As we get closer to the conference finals in the NBA, enter the end of the PGA Tour’s FedEx Tour Championship, move to the second week of the U.S. Open in tennis, march toward the major league baseball playoffs, and begin both professional and college football, it’s an excellent opportunity to take a look at what effect the uncertainty and unique competitive situations have had on sports.

From the lack of fans in attendance to changes in schedules and reductions in participation, there are several factors that may impact how betting lines are set and how players and teams will perform relative to those predictions.

Betting – Lack of Spectators

We’ve already seen some impact of empty arenas and stadiums in the last couple of months. In golf, which began play in June and already completed a major tournament without fans in attendance, many of the top players expressed difficulty getting energized without spectators on the course.

In addition, there are no grandstands or hospitality structures, so sightlines are different. Without people lining the fairways, we’ve even seen situations where players have lost balls when ordinarily someone would have been able to spot where it ended up.

In the NBA, they’ve tried to emulate a home environment with virtual fans and even cheering for the “home” team. While the better-seeded teams earn that distinction with better records, there is no other advantage playing in a totally neutral court bubble.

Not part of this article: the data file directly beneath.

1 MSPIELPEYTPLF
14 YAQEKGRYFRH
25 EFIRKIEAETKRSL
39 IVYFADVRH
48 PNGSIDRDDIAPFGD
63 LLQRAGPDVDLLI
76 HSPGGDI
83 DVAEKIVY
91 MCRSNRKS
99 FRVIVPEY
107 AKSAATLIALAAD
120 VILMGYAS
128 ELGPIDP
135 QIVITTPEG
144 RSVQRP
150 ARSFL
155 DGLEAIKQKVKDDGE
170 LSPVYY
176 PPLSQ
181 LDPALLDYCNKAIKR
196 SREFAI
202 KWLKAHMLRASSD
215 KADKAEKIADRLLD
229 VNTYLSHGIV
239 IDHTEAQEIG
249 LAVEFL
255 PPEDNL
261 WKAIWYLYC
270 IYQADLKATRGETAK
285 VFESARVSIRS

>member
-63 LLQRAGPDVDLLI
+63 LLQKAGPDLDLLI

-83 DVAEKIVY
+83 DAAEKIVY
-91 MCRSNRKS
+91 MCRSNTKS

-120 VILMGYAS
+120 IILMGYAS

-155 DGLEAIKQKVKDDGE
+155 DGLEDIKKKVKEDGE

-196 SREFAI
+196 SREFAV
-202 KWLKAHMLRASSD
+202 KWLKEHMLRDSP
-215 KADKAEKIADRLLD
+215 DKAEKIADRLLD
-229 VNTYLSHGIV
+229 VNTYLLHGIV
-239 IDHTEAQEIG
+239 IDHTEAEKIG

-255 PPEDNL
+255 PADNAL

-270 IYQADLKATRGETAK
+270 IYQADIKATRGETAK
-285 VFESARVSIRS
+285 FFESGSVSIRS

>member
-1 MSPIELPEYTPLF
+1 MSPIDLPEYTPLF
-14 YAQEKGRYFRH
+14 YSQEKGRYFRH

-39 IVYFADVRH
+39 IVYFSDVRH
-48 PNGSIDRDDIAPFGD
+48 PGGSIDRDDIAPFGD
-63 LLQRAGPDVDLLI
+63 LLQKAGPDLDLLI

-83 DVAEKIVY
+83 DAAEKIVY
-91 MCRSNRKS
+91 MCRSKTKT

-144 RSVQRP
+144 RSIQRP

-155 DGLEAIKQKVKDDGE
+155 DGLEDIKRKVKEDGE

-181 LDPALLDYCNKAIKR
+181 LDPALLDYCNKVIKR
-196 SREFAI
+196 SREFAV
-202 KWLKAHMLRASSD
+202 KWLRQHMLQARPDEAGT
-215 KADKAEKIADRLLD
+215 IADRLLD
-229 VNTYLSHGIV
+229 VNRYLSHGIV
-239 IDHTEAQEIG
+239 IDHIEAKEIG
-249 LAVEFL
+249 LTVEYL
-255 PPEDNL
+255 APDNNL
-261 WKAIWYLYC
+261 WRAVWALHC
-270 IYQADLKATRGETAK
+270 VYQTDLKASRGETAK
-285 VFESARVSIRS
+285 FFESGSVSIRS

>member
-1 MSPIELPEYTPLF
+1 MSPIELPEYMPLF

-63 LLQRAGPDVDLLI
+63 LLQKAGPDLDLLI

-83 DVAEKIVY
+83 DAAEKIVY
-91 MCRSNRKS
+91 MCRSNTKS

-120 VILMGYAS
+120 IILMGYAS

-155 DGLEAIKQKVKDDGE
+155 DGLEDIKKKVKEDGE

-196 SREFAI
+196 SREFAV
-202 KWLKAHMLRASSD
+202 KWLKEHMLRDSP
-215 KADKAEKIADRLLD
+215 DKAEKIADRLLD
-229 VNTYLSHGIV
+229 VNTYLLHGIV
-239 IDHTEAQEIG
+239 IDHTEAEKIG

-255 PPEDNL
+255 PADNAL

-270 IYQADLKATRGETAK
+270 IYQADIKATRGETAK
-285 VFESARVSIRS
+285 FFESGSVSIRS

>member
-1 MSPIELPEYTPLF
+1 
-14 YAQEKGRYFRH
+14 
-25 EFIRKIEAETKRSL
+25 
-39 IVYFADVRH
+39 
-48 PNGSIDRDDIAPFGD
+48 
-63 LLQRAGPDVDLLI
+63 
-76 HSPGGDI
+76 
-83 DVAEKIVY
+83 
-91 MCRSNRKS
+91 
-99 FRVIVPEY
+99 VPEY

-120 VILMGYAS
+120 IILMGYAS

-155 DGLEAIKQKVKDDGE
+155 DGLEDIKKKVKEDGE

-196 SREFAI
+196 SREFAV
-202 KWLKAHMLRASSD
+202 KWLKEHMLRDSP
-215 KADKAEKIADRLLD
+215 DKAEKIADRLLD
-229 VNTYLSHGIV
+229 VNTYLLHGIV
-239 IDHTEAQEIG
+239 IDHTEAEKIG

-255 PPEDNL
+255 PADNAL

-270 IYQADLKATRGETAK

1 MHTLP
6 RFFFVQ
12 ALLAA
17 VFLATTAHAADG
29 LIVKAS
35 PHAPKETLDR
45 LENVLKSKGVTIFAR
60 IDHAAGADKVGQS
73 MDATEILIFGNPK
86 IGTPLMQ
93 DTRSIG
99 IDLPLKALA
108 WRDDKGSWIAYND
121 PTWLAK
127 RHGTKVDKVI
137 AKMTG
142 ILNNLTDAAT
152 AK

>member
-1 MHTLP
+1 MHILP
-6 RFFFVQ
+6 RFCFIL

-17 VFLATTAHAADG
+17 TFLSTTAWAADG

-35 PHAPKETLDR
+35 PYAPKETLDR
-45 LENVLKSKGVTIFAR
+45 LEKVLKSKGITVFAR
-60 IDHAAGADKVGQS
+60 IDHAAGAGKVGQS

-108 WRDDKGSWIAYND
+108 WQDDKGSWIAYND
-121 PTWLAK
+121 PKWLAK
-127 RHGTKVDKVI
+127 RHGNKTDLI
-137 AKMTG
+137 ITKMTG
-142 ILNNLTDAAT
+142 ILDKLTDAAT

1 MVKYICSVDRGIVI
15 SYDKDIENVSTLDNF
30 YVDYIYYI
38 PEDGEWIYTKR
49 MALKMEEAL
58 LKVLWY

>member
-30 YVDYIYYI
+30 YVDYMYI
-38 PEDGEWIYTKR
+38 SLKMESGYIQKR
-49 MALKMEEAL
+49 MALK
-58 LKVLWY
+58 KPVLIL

The Los Angeles Lakers, the top seed in the Western Conference, have lost the first game of both of their playoff series, possibly due partially to the lack of playing on their home court.

The Miami Heat have jumped out to a 3-0 series advantage over the Milwaukee Bucks, winning the first two games in Orlando that would have been played in a very hostile Fiserv Forum. The Boston Celtics did the same against the Toronto Raptors.

There are no fans to influence close officiating calls or make noise during opponents’ free throws. The lack of home-court advantage increases the importance of matchup analysis when breaking down a game and evaluating the accuracy of the betting line.

As the NFL and college football gets underway, it will be interesting to see the impact of reduced or eliminated fan attendance. Some teams enjoy a significant home-field advantage due to the enthusiastic fans or the sheer size of the stadium.

With less than 30,000 people in Ben Hill Griffin Stadium, will Florida enjoy any advantage from being at home? Virginia Tech’s Lane Stadium has long been one of the toughest places to play in college football, but it’s difficult to believe that will be the case when it’s almost empty.

Adjusted Schedules and Lineup Uncertainty

Particularly in college football, teams generally get two or three games to adjust to a new lineup by playing inferior opponents before getting into their conference schedule. As reflected in the over/under lines, many seemed to be lower than expected. I would speculate that those setting the opening lines didn’t have enough information or confidence to predict high percentage win totals in a conference only or conference plus one schedule.

For all sports, there is also the uncertainty surrounding the sustained participation in the midst of a pandemic. There is a high degree of probability that more than one team will have to forfeit games due to the team having a high number of COVID-19 cases at some point in the season.

What could be even more problematic is the situation where one or more starting players are ruled out of the game due to illness. There is also the probability of more players opting out of a game or the season.

It all adds up to more factors to consider when deciding what games, teams, or players on which to wager this fall.